-s, --skip-depthmapping OBSELETE. Previously, this flag had been used
to skip computation of preliminary depthmaps,
and reuse previously output images. Has no
effect when using GPU. This option would use
images specified by --image-0 and --image-1
options. if ommitted, it looks for previously
output files at ./outputs/ directory, and use
them to perform just cross-checking and
occlusion-filling. Missing files would cause
the program to terminate. `d0_filepath` and
`d1_filepath` in zncc.cpp define the default
files that would be looked for.
--image-0=STRING Image 0 filepath (default=`im0.png')
--image-1=STRING Image 1 filepath (default=`im1.png')
--shrink-by=INT Shrink factor to downscale image. Typically set
to 1 when skipping depthmapping step.

In CPU mode, set shell variable INTIMG=1 in order to output intermediary images
to 'outputs/' directory.

Author: Kaushik Sundarajayaraman Venkat

Many images and logs from different phases of development of this application can be found at:

Normal depthmap computed with maxdisp=64, window_size=19, threshold=8, neighbourhood_size=25:

This happens to be the best noticed result.

The CPU version of depth-mapping is robust in running the job under wide range of parameters. The parameters are
configurable by command line arguments, as shown in the previous page.

1470 × 1008 pixels image example:

[ksundara@cse-cn0011 zncc]$ ./zncc -j 32 -d 128 -w 35 -t 15 -n 26 --shrink-by=2 --show-status

Reading png files...
Computing depthmap 1 of 2...
Computing depthmap 2 of 2...
Cross checking...
Occlusion fill...
Wed May 30 18:42:14 EEST 2018 :: maxdisp = 128; thres = 15; winsize = 35; nhood = 26, nthreads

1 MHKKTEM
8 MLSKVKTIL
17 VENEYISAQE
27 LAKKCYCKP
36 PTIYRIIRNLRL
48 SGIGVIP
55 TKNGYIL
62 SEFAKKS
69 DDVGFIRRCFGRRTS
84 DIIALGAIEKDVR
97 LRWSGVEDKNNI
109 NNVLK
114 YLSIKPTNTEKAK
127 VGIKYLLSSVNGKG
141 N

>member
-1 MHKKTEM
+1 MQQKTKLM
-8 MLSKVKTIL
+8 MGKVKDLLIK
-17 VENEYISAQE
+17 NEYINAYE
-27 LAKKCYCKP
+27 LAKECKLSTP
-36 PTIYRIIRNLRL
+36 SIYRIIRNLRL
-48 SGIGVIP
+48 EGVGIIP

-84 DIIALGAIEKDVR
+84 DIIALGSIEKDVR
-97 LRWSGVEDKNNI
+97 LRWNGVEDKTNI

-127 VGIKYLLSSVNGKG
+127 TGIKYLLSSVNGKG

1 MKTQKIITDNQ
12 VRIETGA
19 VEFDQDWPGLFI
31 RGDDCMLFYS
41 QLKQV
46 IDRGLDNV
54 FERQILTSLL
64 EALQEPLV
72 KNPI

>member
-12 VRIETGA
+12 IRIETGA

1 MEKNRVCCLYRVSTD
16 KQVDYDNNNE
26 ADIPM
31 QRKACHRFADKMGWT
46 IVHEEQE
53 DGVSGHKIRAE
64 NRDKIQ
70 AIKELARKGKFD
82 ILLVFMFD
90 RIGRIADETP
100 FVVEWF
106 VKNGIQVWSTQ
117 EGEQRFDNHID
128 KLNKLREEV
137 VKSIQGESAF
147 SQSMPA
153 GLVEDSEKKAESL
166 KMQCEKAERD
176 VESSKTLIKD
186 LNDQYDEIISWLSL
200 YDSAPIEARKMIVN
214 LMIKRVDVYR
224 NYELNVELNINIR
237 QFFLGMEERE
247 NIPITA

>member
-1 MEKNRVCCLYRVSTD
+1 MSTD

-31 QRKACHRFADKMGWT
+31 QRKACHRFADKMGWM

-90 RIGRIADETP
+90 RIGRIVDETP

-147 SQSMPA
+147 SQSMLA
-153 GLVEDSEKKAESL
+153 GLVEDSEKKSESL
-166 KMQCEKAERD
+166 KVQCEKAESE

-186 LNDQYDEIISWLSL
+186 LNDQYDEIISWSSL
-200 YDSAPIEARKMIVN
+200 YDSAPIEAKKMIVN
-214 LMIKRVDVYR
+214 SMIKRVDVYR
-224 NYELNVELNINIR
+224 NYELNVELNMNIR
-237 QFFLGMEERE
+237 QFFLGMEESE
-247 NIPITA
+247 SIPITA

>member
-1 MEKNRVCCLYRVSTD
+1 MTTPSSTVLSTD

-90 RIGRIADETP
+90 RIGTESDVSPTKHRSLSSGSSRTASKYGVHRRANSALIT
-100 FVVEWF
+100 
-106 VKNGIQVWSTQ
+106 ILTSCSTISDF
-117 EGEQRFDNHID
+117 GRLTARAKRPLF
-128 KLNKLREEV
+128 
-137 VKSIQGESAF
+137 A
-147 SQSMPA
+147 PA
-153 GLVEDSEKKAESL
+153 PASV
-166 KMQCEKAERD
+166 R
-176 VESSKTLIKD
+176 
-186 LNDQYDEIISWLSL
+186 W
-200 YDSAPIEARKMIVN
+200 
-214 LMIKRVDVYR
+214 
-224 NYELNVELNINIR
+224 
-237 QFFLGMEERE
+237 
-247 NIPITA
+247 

= 32; t_sg = 23.1820 ms; t_d0 = 72679.0490 ms; t_d1 = 72088.3940 ms; t_cc = 5.6570 ms; t_of =
953.0360 ms

Application Development:
Initial Stage Problem:
The programming exercise was originally began on 1st of February with Microsoft Visual C++, as a dialog
based MFC application. After experimentation with of LodePNG functions, quite some time was taken on
deciding the best way to perform the looping. The initial code had involved plenty of boundary checking,
and shrinking the window suitably at boundaries so as to fit within the image. The complications were then
removed as they were deemed unnecessary.
The wrong preliminary disparity map at that beginning stage had looked something like this:

This portion of the code that caused the problem:

zncc = 0; // <-- This was inside the `for` loop below and went unnoticed for long time.

for (d = minimum_disparity; d < maximum_disparity; d++){

// Right window mean
mean_r = 0;
for (i = -((window_size - 1) / 2) ; i <= ((window_size - 1) / 2); i++){
// . . .

The few non-white grey values see on pictures were a result of negative zncc.
Without having fixed this, the multithreading part was implemented on Windows with a hope that changing
parameters would result in getting an image as shown in the course instructions document. Later in Linux,
after confirming that the problem was in the algorithm itself rather than incorrect window_size, a
binge-debugging session finally helped spot the problem.
The correct output for window_size=9 is shown below:

(Moving the window at im1.png, keeping that of im0.png fixed.) (Moving the window at im0.png, keeping that of im1.png fixed.)

Switch over to Linux:

The wrong output and very long execution time (1-2 mins) on Windows 10 machine meant it would take very
long hours to try many combinations of window size, even on release mode with optimizations turned on.
The 4-core i5-3570 CPU could do only so much. This brought about a need to run the application on a
high-end computer with plenty of parallel CPU cores. It was planned to use the server to
run these jobs. Hence the windows application was abandoned, and the development continued in Linux